From time to time, it can be difficult to know where to start with a blank note. For example, you could be looking to create a meeting reminder or a project plan, but you’re not sure what you should include.
Meeting notes: As pictured above, this template covers all the details you need to set up a meeting. Complete with drop-down menus, it makes the entire process far more efficient and allow other participants to know what to expect.
Employee goals: Setting clear objectives for your employees need to strike a balance between company and individual goals. Having a template handy will ensure consistency across the board, while allowing for flexibility.
Business cards: This is the template you use to quickly type in new contacts. These could be leads, potential customers, or a key influencer within your niche. Once saved, you can simply use Evernote’s search function to quickly bring their details back up.
These are just three of the several template options, which also include marketing plans, monthly calendars, and project budget plans. They are designed to give you a solid foundation to work from and can easily be customized to suit your specific business needs.
3. Forward Emails to Evernote
In today’s fast-paced world, the way we communicate is constantly evolving. Facebook and Instagram are the leading social channels, while Slack is an emerging force in the workplace. Yet, for many, email still reigns supreme.
This is backed up by a recent survey suggesting 94% of respondents prefer to hear from businesses via email.
As a result, it’s likely you will receive important and valuable information in your inbox. Evernote’s email forwarding feature enables you to easily and quickly aggregate all this information in one accessible platform. Once there, you will be able to take full advantage of Evernote’s capabilities — like using Context to search through your emails to find related content and other ideas.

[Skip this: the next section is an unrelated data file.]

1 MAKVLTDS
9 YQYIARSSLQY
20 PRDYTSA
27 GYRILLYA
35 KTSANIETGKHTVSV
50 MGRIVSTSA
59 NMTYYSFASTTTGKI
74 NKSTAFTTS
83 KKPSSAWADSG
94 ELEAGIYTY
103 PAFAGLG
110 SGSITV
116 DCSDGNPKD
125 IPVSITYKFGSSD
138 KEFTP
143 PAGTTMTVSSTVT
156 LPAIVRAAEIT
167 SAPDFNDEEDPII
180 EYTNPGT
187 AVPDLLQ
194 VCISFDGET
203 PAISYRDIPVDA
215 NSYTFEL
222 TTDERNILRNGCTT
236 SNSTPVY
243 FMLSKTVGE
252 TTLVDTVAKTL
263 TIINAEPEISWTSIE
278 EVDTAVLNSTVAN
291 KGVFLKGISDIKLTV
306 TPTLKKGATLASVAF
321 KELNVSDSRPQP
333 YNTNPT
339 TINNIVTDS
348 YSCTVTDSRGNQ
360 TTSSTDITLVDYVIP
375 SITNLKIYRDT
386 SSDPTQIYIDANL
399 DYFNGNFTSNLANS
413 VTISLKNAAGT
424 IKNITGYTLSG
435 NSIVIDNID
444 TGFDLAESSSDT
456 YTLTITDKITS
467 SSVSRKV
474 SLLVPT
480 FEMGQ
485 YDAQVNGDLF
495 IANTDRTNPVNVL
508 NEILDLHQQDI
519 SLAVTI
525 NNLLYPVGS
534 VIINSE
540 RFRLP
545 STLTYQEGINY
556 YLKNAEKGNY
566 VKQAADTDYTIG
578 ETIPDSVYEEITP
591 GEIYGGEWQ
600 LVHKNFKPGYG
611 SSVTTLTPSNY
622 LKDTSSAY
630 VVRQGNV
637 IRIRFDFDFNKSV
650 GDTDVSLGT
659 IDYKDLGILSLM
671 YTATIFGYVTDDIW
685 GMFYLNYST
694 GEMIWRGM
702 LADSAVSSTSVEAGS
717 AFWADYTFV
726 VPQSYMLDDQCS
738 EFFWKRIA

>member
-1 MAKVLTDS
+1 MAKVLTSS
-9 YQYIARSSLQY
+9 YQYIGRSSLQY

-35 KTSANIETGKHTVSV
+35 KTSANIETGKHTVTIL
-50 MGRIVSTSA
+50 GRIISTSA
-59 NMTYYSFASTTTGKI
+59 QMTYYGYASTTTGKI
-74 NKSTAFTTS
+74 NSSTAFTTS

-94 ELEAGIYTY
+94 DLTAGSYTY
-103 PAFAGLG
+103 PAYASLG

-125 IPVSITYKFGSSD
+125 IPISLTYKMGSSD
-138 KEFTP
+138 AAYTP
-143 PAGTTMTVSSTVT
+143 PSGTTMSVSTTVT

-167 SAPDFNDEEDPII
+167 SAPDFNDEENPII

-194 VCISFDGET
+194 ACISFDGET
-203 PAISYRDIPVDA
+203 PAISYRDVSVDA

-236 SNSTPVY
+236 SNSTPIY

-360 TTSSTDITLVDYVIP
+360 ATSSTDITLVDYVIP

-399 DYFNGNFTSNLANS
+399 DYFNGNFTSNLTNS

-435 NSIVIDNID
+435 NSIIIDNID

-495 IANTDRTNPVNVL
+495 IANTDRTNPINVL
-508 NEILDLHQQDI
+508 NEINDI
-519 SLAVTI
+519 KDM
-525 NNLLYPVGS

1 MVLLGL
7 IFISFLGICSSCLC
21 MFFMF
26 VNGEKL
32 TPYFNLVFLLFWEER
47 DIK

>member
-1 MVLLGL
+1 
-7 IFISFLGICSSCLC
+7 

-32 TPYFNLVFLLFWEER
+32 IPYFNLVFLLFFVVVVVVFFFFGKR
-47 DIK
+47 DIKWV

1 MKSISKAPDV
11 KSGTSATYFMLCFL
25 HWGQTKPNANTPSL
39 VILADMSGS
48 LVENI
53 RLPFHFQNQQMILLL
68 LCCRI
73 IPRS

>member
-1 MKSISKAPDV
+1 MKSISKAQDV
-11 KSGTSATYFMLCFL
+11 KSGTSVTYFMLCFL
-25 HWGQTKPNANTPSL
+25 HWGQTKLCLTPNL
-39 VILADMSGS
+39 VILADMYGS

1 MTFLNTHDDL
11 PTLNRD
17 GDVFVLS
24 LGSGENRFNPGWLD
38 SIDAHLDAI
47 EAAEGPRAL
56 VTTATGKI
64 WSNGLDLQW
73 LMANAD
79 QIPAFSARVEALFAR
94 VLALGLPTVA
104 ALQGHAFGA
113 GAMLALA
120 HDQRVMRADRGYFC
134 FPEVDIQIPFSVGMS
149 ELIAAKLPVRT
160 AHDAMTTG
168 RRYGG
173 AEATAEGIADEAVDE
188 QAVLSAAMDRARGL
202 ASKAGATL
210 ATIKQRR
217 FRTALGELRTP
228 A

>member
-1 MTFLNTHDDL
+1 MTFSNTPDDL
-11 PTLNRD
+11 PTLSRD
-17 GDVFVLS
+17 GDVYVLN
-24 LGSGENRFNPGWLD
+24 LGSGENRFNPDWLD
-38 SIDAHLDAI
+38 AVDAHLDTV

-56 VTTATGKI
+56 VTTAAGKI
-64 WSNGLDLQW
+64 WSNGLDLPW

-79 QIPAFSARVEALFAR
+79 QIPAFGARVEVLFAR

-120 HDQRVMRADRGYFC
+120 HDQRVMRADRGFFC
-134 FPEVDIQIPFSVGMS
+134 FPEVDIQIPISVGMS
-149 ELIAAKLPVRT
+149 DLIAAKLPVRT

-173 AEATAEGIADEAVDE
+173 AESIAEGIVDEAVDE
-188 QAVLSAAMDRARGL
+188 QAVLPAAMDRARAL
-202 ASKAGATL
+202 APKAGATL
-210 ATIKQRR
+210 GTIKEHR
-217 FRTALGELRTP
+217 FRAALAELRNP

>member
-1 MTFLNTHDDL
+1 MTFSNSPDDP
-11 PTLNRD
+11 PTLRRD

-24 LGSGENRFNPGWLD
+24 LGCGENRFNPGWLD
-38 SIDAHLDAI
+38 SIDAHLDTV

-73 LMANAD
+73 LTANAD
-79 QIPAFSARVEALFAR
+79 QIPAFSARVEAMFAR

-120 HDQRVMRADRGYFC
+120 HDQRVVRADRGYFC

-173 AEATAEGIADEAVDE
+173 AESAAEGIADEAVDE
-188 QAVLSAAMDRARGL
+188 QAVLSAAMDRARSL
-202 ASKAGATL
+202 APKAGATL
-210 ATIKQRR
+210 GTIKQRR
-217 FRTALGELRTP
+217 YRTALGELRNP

4. Turn Your Notes Into a Blog Post
If you’re an active user of Evernote, then you’ll have plenty of content on the platform. Since it’s where you store your best ideas and plans, it’s likely other people will want to read it too. Sharing your notes with a blog is a great way of doing this.
You can do this without having to copy and paste your notes to another third-party site. Postach.io is a blogging platform for Evernote users. Once set up, you can turn your ideas into finished blog posts by simply tagging them “published” in your notebook.
Postach.io integrates with Evernote to offer users fully customizable blogs. As well as having a number of unique themes, you can code your own if you understand HTML. It also works with additional services created by technology heavyweights, including Google Analytics.
Alex Laramee is the CEO of Postachio, a simple blogging platform that lets you turn any Evernote notebook into a beautiful blog or web site. Follow Postachio on Twitter at @postachio and check out their blog.
Social media marketing and advertising are almost universally-applicable — they scale up to enterprise businesses, and right back down to entrepreneurs.
They’re also essential tools for local small businesses, like restaurants who are increasingly taking proactive steps with their social game — social has the spectacular power of offering access to engaged communities of customers.
Not every small business should be running off and posting daily videos on YouTube, or has the resources to support a unique visual social strategy across multiple social platforms!
Read on for actionable tips on social media marketing for your small business.
Developing a Brand Personality on Social Media